New rights services are growing up online to help authors meet rights buyers directly without having to travel to a book fair and using technology to extend reach. ALLi now has an arrangement with one of these, Pubmatch. Members have access to Putmatch’s premium service through ALLI (usually $79.99) at the deeply discounted rate of $9.99.  Pubmatch will facilitate communication, data warehousing and the simplification of rights marketing for publishers, agents, authors and others, making it the go-to place for the international publishing community to find new titles and new talent.
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International Book Fairs
Do not just turn up at an international book fair, hoping to sell your book. Meetings are arranged well in advance (4-6 months) with acquisitions editors at international publishing houses, to whom new projects are pitched, and new potential publisher customers can be discovered.  
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Top Publisher for French Foreign Rights
If you want to talk about foreign rights with a French publisher one of the biggest in the world, Hachette who are also partnering with Phoenix Publishing & Media Group in China and holds a 25% share of Atticus in Russia.
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Top Publisher for Spanish Foreign Rights – Good for U.S.A. too!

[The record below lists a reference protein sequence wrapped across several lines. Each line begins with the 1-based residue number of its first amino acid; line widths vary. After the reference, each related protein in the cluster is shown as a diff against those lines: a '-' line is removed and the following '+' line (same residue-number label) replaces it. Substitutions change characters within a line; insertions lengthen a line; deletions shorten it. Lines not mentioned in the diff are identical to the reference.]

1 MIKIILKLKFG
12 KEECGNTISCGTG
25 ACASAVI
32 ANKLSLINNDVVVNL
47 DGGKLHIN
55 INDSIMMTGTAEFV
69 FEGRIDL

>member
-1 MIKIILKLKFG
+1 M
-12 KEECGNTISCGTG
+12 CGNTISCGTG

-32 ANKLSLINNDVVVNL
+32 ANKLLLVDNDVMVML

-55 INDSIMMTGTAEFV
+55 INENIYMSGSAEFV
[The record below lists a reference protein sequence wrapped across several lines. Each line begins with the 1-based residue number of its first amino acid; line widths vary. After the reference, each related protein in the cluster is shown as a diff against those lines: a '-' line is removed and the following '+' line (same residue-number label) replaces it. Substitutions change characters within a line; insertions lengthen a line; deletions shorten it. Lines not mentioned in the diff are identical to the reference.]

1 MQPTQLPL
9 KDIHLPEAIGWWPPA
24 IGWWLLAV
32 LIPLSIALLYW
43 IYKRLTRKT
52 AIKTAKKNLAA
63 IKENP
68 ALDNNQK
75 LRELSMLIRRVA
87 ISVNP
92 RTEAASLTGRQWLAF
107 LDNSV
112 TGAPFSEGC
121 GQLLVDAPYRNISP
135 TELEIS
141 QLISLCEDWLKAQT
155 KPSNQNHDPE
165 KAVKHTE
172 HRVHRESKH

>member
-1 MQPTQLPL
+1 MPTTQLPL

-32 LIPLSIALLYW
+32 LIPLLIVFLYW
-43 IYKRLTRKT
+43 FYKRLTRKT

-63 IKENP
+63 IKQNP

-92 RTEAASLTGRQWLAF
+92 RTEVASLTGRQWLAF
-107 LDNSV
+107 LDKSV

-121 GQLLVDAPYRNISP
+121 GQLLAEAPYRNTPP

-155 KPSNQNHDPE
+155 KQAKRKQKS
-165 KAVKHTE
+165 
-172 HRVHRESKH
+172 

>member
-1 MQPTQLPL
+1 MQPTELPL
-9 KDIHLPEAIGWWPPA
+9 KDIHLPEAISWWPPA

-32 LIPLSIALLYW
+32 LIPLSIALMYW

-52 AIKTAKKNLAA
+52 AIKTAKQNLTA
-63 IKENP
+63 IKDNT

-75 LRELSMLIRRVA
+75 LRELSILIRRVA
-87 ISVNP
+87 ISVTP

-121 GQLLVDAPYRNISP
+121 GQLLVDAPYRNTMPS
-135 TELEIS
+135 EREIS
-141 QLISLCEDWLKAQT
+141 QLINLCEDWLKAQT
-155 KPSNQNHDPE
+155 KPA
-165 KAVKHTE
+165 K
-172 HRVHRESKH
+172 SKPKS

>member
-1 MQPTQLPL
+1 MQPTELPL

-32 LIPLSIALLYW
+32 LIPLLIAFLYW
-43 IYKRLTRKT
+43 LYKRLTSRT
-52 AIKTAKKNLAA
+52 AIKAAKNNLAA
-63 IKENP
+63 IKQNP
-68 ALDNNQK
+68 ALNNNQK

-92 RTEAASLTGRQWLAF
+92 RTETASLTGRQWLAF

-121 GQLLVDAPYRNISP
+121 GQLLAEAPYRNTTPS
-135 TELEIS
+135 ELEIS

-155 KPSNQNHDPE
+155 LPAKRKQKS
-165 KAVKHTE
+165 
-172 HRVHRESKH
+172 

Planeta leads the world’s Spanish-language publishing markets in Spain and Latin America. The company has further strongholds in Portugal and France, where it owns Editis, the country’s second-largest group. Grupo Planeta is present in 25 countries, with more than 100 imprints and a catalogue of 15,000 titles.
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Major agencies, specialized in Foreign Rights:

http://knightagency.net/

http://nelsonagency.com/foreign-rights/

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Choose your foreign rights agent carefully!
Most agents charge 20% (or sometimes even 25%) on foreign sales. This 20% rate is justified because normally two agents are involved (the second one being in the foreign country), and they end up splitting the commission. If you are not represented already, why not try to find agents or even publishers yourself in other countries, especially if you speak more than one language?
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There are things to watch when negotiating foreign rights deals – hopefully an agent will keep an eye on these, but it’s worth knowing about it:

  • Term of the deal:  Five years is most common, anything longer then you should be expecting a premium from the publisher.
  • Country / Territory for the contract: You might sign away Portuguese language rights without realizing that it will include publication in Brazil (and Mozambique, Angola, Macau, Cape Verde etc).  Also, giving worldwide Spanish language rights could cause friction with any United States publishing deal, as there is a large Spanish reading audience in the US.
  • Tax situation in your and the potential publishers country: While there are now many treaties which allow for uninhibited flow of money between countries, you could lose some of your advance to a foreign government’s tax.